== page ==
Australia despite being in limbo at the moment still have one extremely powerful weapon in there slowly decreasing arsenal. That is the back row double act of Michael Hooper and David Pocock.
Having two specialist openside flankers allows you a certain dominance at the breakdown. Both Pocock and Hooper are very good on the floor.
After years of having searched for a high quality, top class seven two have come along at once for England, Tom Curry and Sam Underhill.
Now in the back row it is fair to say that Billy Vunipola is almost certain to start at number eight for England in the World Cup the starting berth on the blindside is by no means nailed down which could open the door for England to copy the Australian model.
Using both expert pilferer Tom Curry and physical defender Sam Underhill could help lift England’s game to the next level and provide England’s backs with even quicker ball and possibly more chance and when you have the finishing ability of Henry Slade and Jonny May in your team the tries will come.
Tom Curry was England’s best player in the Six Nations. He offered himself up to carry, defended extremely well and was a nuisance at the breakdown, in essence he did the basics of being an openside flanker extremely well. At just 21 years of age the younger of the Curry twins (only be 90 minutes) has the potential to get even better and challenge the very best the game has to offer.
One performance thats sums up what Sam Underhill is all about is the excellent display he put on against New Zealand. Not only was his physical defence on full display, his breakdown expertise was put to good use and he turned Hurricanes star Beauden Barrett inside out (word has it Barrett is still searching for Underhill).
Coupling the insatiable appetite for turnovers of Tom Curry and the physical dominance of Sam Underhill could cause the very best back rows (Australia amongst them) some serious problems.
The British & Irish Lions will be coached by Warren Gatland for a third successive time when they tour South Africa. The tour is still two years away and there is a lot of rugby to be played between then and now including the Rugby World Cup and two Six Nations championships and both Ireland and Wales will definitely have new head coaches after the World Cup and Eddie Jones’ future following the World Cup is unclear.
We take a very early look at who could start the first test in South Africa two years from now.
Mako Vunipola (England)
Arguably the best loosehead prop in the world and a key part of the extremely successful Saracens side. Works hard in the loose and over the last couple of seasons has greatly improved his set piece. He will be 30 when the tour rolls around.
2. Jamie George (England)
He has taken full advantage of Dylan Hartley’s absence this season and cemented himself as England’s first choice and will probably retain the shirt for the World Cup. Another powerhouse in the loose. He will also be 30 for the next tour.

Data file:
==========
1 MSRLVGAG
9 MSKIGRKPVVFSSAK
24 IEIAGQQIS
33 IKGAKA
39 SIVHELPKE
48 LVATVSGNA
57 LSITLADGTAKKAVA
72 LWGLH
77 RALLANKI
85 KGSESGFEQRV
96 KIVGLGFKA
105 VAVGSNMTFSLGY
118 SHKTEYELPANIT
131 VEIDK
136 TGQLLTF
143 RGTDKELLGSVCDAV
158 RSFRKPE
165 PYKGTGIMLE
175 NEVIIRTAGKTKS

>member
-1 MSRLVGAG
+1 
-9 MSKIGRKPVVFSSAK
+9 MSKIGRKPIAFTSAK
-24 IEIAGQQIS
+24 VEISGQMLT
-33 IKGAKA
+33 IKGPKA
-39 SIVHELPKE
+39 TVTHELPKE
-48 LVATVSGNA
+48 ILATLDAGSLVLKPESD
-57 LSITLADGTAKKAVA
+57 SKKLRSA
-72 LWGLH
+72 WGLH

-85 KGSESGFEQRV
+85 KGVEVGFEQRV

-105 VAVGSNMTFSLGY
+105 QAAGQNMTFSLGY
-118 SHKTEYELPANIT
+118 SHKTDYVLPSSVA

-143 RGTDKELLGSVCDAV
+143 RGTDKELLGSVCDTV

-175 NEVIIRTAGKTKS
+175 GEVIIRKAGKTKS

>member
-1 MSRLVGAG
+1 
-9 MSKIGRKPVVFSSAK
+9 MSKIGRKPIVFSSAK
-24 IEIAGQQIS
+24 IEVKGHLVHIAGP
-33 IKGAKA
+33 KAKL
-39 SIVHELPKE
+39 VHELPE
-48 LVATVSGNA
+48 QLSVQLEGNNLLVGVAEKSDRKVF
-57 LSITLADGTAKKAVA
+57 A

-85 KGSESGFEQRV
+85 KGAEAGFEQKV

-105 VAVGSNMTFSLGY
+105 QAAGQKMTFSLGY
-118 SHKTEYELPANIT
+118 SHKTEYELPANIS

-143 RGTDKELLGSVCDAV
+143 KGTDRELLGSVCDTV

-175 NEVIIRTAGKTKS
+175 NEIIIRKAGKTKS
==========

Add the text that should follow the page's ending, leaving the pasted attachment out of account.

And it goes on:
3. Tadhg Furlong (Ireland)
A very good prop. Excellent in the set piece and useful in the loose. Ireland and Leinster rely so heavily on him and he performed well in New Zealand two years ago. He is the youngest of this front row and will be 28 with his best prop years ahead of him for 2021.
4. Maro Itoje (England)
This man still has the chants of “Oh Maro Itoje” ringing in his ears from that famous night in Wellington. Undoubtedly world class and a potential captain for both his country, England and he is still improving all the time. He will be in his prime at 26 for the next tour.
5. James Ryan (Ireland)
He has been the standout performer in the Champions Cup and greatly impressed on the international stage having emerged as a key man for Ireland. His age gives him the edge over the older Alun Wyn Jones. He will be just 24.
6. Peter O’Mahony (Captain, Ireland)
Our pick to captain our potential side. A key cog in Munster’s excellent European campaign as they went all the way to the semi-final before being knocked out by Saracens. Physical and inspirational. He will be the other side of 30, at 31 years of age in two years time.
7. Tom Curry (England)
England’s standout man during the Six Nations and he has continued that form for his club, Sale Sharks. Very good at the breakdown both winning turnovers for his side and slowing the ball down for the opposition. And he certainly has age on his side, the youngest pick so far he will be just 22.
8. Billy Vunipola (England)
A fourth Saracen in Anglo-Irish pack. Vunipola carries very well using his powerful leg drive and big frame. A competent defender and an explosive force from the base of the scrum. He will be two years younger than his brother and 28 for the South Africa tour.
9. Conor Murray (Ireland)